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Are Samsung’s Galaxy S7 Edge smartphones catching fire too?

Samsung’s smartphone woes could get a lot worse, as new evidence suggests that the Galaxy Note 7 might not be its only dodgy smartphone.

A Galaxy S7 Edge owner from the Philippines has complained that her smartphone caught fire for no apparent reasons. Weng Briones posted images of a completely destroyed S7 Edge handset, claiming that the phone began to heat up and smoke while her 16-year-old daughter was using it. Fortunately (and unsurprisingly), Briones says that Samsung was completely willing to resolve the situation quickly.

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“We went to Samsung store at SM City Taytay and they have refunded my money in full,” wrote Briones. “Kudos to all the staff of Samsung SM Taytay for their immediate action regarding my issue. In spite of the unfortunate incident, I am however, impressed by their after-sales support. Much respect to Samsung. Keep safe everyone.”

Related: Galaxy Note 7 recall FAQ

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The Samsung brand has been mired in controversy after being forced to recall its brand new Galaxy Note 7 smartphone, which launched in early August. On September 2, the company issued a global recall for the phone, after an internal investigation uncovered a serious battery flaw that was causing some users’ handsets to spontaneously catch fire.

It’s not clear whether the battery issues affect other handsets, including the Galaxy S7 Edge; Samsung has not issued any guidance or statements regarding other phone models. As such, we can’t say for sure whether the Galaxy S7 Edge is affected by any faults. In any case, it’s worth sticking to good phone owner etiquette, and charging your phone on hard, flat surfaces, and remembering not to have it covered while plugged in.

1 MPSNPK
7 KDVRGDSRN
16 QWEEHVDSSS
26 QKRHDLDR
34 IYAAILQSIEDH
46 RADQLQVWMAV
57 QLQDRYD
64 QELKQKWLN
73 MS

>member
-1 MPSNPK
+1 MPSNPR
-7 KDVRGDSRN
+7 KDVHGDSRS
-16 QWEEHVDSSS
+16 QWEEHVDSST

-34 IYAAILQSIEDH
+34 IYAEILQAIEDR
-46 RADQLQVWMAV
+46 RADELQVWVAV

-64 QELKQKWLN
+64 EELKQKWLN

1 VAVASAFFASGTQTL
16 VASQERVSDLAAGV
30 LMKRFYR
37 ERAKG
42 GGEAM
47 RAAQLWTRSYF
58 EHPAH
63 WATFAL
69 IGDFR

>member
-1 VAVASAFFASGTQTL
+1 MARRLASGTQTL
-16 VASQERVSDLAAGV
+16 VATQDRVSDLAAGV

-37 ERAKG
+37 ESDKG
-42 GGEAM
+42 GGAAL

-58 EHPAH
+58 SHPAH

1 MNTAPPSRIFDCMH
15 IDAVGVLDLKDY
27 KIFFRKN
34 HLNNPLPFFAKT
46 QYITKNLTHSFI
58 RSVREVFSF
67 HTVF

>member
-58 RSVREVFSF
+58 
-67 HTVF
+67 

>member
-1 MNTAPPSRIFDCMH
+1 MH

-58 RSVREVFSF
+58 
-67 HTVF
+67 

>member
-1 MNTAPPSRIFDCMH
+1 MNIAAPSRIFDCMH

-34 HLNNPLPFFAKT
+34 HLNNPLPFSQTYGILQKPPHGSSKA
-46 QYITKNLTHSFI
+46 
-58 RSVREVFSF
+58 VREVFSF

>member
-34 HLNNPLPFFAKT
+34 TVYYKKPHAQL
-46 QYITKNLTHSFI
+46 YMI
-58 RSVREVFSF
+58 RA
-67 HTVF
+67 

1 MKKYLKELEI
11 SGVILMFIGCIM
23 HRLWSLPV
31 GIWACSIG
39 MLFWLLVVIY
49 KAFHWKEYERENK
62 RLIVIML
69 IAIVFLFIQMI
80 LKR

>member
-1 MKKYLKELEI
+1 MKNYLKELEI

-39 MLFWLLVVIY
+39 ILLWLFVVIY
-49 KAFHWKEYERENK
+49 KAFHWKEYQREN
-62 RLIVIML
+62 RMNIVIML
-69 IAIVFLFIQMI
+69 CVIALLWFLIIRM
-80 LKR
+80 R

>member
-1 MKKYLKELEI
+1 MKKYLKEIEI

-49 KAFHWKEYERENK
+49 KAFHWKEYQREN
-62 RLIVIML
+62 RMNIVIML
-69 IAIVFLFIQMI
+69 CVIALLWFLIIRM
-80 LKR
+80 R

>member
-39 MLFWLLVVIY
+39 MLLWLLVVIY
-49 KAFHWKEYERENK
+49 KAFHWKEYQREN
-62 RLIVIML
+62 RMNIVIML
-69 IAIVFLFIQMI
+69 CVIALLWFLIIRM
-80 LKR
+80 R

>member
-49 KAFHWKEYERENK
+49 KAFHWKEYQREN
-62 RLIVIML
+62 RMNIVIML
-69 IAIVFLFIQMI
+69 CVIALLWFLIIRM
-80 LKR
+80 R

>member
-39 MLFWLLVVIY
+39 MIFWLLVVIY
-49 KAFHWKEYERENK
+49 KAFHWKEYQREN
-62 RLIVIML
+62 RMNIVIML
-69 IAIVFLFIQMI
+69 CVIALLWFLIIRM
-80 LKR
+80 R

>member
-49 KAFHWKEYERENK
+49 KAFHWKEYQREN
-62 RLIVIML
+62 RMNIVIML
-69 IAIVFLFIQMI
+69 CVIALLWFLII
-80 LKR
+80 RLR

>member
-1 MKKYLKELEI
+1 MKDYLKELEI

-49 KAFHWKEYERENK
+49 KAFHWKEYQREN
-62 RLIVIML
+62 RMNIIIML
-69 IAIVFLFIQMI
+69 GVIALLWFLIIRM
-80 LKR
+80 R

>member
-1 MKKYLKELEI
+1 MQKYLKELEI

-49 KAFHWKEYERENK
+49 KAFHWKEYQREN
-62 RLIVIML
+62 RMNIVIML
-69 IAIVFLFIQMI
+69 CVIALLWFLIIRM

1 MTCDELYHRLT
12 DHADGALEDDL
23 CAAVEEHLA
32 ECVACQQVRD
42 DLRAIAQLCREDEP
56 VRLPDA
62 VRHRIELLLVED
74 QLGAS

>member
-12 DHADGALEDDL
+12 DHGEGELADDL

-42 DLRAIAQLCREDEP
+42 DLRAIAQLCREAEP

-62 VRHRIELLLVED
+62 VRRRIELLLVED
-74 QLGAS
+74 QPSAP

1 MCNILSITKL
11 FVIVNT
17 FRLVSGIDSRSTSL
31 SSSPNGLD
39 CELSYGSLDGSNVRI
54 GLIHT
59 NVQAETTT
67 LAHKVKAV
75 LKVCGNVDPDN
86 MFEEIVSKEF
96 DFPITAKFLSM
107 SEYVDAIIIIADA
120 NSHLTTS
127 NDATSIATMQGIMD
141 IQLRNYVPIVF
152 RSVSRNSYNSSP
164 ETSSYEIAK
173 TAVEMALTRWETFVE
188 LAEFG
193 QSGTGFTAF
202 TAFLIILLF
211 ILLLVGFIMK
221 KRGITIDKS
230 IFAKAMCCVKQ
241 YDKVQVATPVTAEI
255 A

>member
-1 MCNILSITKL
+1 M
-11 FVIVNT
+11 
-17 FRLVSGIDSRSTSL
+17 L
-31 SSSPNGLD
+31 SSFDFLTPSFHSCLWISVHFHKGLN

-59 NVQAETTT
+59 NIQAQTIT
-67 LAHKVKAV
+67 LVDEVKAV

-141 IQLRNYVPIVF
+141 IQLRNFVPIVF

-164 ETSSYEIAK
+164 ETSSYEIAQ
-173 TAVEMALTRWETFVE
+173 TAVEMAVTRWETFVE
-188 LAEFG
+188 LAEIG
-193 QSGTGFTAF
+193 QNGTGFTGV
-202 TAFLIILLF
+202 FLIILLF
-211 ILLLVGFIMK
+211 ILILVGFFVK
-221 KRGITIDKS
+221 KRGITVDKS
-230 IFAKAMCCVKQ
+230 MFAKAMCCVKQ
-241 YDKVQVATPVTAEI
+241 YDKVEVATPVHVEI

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s7 edge

It’s also worth bearing in mind that Samsung has already received a healthy serving of phoney (excuse the pun) complaints. The firm recently revealed that 26 “false reports” had been sent in from supposed Note 7 customers since the recall began. Of those 26 reports, Samsung only actually received 12 handsets, none of which were faulty. In a further seven of the cases, Samsung was not able to reach the supposed victim. And the remaining seven alleged customers either cancelled the complaint, or purported to have thrown their handset away.

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One report involved a supermarket worker in South Korea that Samsung couldn’t get in contact with, but whose phone allegedly exploded. Then there was a user from Singapore that said they threw their phone out of their car after it caught fire, but couldn’t prove any of the details. And a Canadian user simply found a photograph of a burned Note 7 online and pretended it was his own handset – without success.

We’ve asked Samsung for comment and will update this article with any response.

Related: Samsung Galaxy S8

Watch: Samsung Galaxy Note 7 review

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Do you own a Galaxy S7 Edge? Have you experienced any problems? Let us know in the comments.